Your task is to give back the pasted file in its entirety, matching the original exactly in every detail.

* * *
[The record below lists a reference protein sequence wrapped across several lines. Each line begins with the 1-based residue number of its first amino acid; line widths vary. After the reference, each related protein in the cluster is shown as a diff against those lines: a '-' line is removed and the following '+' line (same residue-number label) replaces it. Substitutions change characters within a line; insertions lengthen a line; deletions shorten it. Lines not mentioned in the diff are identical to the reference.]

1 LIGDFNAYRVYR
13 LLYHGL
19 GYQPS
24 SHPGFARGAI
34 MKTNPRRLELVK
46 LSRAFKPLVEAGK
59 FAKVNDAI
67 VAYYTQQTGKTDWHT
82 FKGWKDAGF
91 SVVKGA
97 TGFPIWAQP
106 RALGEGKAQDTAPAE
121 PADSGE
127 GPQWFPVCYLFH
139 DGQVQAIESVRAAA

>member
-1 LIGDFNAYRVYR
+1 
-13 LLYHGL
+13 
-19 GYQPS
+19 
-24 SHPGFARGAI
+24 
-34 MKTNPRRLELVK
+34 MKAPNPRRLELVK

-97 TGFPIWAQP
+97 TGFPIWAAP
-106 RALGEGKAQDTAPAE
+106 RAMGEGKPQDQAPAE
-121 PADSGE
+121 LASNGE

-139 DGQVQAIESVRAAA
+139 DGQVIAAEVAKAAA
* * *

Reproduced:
[The record below lists a reference protein sequence wrapped across several lines. Each line begins with the 1-based residue number of its first amino acid; line widths vary. After the reference, each related protein in the cluster is shown as a diff against those lines: a '-' line is removed and the following '+' line (same residue-number label) replaces it. Substitutions change characters within a line; insertions lengthen a line; deletions shorten it. Lines not mentioned in the diff are identical to the reference.]

1 LIGDFNAYRVYR
13 LLYHGL
19 GYQPS
24 SHPGFARGAI
34 MKTNPRRLELVK
46 LSRAFKPLVEAGK
59 FAKVNDAI
67 VAYYTQQTGKTDWHT
82 FKGWKDAGF
91 SVVKGA
97 TGFPIWAQP
106 RALGEGKAQDTAPAE
121 PADSGE
127 GPQWFPVCYLFH
139 DGQVQAIESVRAAA

>member
-1 LIGDFNAYRVYR
+1 
-13 LLYHGL
+13 
-19 GYQPS
+19 
-24 SHPGFARGAI
+24 
-34 MKTNPRRLELVK
+34 MKAPNPRRLELVK

-97 TGFPIWAQP
+97 TGFPIWAAP
-106 RALGEGKAQDTAPAE
+106 RAMGEGKPQDQAPAE
-121 PADSGE
+121 LASNGE

-139 DGQVQAIESVRAAA
+139 DGQVIAAEVAKAAA